An early start, zigzagging down a remarkable and little-known road in Rothesay from the campsite to the ferry. Serpentine Road has nine hairpin bends and must be Britain’s most corkscrewy street. The landlord of the pub the previous night where we watched the football lives on it. We hope he got home OK.
We did a quick tour of Great Cumbrae Island, which is the home of what claims to be Britain’s narrowest house. It’s not even as wide as a bike. Presumably they have a folder instead.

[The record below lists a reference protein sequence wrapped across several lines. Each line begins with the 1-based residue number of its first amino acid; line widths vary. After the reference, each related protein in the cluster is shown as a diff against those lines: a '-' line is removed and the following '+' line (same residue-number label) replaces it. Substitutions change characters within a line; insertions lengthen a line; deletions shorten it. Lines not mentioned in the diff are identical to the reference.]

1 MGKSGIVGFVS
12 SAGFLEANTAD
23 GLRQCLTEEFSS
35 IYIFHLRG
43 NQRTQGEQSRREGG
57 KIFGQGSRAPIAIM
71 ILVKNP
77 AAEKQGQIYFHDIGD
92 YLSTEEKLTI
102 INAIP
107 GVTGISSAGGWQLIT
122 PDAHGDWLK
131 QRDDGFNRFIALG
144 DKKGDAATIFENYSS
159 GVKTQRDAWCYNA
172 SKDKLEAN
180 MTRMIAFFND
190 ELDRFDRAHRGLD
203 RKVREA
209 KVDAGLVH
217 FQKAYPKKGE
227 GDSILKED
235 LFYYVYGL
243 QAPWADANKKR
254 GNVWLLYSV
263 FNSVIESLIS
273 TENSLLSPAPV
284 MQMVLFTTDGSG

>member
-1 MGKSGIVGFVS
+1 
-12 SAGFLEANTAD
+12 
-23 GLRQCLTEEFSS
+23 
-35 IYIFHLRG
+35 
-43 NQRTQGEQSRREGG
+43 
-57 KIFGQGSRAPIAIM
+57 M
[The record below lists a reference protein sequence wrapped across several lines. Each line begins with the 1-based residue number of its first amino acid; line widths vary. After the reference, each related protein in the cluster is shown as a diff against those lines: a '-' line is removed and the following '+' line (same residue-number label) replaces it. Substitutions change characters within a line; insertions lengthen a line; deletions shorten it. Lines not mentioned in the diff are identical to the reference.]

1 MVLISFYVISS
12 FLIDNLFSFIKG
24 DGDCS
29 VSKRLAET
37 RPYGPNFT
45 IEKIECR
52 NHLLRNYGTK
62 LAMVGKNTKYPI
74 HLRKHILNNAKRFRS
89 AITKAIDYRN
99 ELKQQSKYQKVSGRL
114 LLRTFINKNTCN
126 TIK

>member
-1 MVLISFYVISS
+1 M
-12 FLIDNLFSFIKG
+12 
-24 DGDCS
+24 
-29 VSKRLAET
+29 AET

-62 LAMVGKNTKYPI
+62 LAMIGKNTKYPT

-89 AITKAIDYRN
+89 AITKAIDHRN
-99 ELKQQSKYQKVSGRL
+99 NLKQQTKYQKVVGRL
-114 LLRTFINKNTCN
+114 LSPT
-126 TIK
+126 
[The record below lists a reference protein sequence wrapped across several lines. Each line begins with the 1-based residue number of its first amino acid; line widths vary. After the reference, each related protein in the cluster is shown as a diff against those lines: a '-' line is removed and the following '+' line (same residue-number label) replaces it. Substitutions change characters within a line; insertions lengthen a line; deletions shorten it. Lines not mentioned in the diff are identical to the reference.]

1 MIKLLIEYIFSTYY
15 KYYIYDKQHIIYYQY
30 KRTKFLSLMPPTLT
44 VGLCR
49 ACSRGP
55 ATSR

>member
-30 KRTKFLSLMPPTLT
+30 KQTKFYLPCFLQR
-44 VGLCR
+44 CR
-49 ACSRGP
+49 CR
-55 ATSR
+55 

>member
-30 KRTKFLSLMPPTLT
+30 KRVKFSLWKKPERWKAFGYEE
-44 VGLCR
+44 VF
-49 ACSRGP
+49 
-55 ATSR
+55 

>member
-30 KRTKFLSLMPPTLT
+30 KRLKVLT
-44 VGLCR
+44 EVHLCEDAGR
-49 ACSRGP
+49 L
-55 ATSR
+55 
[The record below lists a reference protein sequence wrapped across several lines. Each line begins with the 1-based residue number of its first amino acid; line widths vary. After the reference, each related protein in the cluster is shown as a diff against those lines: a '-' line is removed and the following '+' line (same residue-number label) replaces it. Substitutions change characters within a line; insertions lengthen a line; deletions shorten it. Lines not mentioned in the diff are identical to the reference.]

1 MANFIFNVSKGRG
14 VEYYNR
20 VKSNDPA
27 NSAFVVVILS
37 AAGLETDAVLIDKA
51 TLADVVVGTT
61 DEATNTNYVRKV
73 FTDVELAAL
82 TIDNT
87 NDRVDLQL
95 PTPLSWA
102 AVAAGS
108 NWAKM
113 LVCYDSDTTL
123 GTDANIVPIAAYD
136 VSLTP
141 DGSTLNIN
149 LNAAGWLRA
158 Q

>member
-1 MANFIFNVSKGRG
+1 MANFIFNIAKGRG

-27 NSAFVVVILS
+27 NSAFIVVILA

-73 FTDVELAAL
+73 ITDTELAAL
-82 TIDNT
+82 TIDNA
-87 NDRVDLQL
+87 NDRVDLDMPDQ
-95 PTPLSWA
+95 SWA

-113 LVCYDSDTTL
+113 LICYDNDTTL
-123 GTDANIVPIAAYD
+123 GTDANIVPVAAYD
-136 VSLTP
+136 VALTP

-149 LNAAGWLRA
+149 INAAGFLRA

Mark left to catch a train back home, and I ploughed on the coast road on another baking hot day. Half of Glasgow had come out to the beaches of Ardrossan or Troon. The other half kept asking me how far I was cycling.
To which the answer was Ayr, where I visited Robbie Burns’ cottage. In Ayr there was a takeaway called BURNS SUPPER, which seemed unfortunate.
I also went up Electric Brae, a famous optical illusion where a downhill looks like an uphill (it’s downhill coming towards the camera). I spent half an hour gleefully freewheeling uphill. Unfortunately the trick didn’t work with any other inclines en route to Crosshill, near where I found an extraordinary secret campsite.
Miles today: 75
Miles since Cape Wrath: 441